“Health inequity is not new. There was a vision early on to make COVID-19 the first global health crisis dealt with equitably. We can now say that vision has failed and we are still not ready to tackle a future pandemic equitably within our systems ”, said Mark Suzman, CEO of the Bill and Melinda Gates Foundation, as part of a panel discussion on the equitable distribution of COVID-19 vaccines at this year’s Doha Forum.
The panel, hosted by the World Innovation Summit for Health (WISH), examined “Vaccine Distribution: Collaborative Solutions for an Equitable System”, and discussed ways in which public and private sectors can collaborate to address vaccine inequality, the threats that it poses to vulnerable communities, and ways to tackle vaccine hesitancy.
Dr. Jerome Kim, Director General of the International Vaccine Institute, chaired the panel and highlighted the important role played by WISH, a member of Qatar Foundation, in facilitating discussions on the world’s most urgent health care issues. As an international expert on the evaluation and development of vaccines, Dr. Kim emphasized the importance of building capacity locally for vaccine production to help achieve an equitable system for the distribution of vaccines around the world.
Even as global vaccination rates continue to rise, the gap between developed and developing nations remains stark. More than seven billion doses have been administered globally, but just a small percentage of those have gone to people in poorer countries, according to the World Health Organization (WHO).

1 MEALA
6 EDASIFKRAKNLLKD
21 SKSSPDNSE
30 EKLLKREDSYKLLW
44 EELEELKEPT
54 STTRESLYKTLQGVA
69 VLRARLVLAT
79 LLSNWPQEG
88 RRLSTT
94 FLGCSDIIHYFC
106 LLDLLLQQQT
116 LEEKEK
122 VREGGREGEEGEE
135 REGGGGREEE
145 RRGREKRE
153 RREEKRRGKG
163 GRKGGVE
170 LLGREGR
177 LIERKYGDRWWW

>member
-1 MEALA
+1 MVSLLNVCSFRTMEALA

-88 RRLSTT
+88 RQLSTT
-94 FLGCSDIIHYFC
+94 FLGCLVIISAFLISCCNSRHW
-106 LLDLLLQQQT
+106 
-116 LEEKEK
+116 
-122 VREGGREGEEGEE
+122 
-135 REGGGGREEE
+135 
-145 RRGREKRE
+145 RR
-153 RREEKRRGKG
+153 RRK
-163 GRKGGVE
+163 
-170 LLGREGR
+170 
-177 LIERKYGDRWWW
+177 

Also speaking on the panel was His Excellency Carl Bildt, Sweden’s former Prime Minister, and the current WHO Special Envoy for the Access to COVID-19 Tools Accelerator (ACT-Accelerator), a major multi-stakeholder framework aimed at achieving equitable access to COVID-19 health technologies. He spoke about the role that the ACT-Accelerator is playing in introducing new diagnostics and scaling up life-saving interventions for COVID-19 patients, while addressing the uneven distribution of vaccines globally, saying: “The pandemic has provided us with a success of science and a failure of politics that has left us with vast vaccine inequity.” He also explained how the call made last month by the ACT-Accelerator Facilitation Council to 55 countries, to jointly support the global mission to end COVID-19 and distribute efforts to do so fairly between them, will help fight against vaccine inequity.
Lady Roslyn Morauta, Vice Chair of the Board of The Global Fund to Fight Aids, Tuberculosis and Malaria, which mobilizes and invests more than US$4 billion donated by governments and other public and private organizations annually, set out the important role that people and communities can play in promoting vaccine equity within their own environments.
Wrapping up the discussion, panelists were keen to emphasize that with good political will and positive involvement of communities, there is still time to put the world on a better footing for fighting any current and future pandemics, and that all the lessons that have been learned from COVID-19 must not be wasted.
Also at Doha Forum, WISH, with the support of Qatar Fund For Development (QFFD), launched Friends of The Global Fund Qatar. Those organizations that are Friends of The Global Fund commit to developing contacts and allies, promoting a good understanding of The Global Fund’s mission to eradicate tuberculosis, malaria and HIV/AIDS, and mobilizing public support. To read more about this, visit this page.
WISH is the global health initiative of QF and is dedicated to providing a global platform for tackling the world’s most urgent healthcare challenges.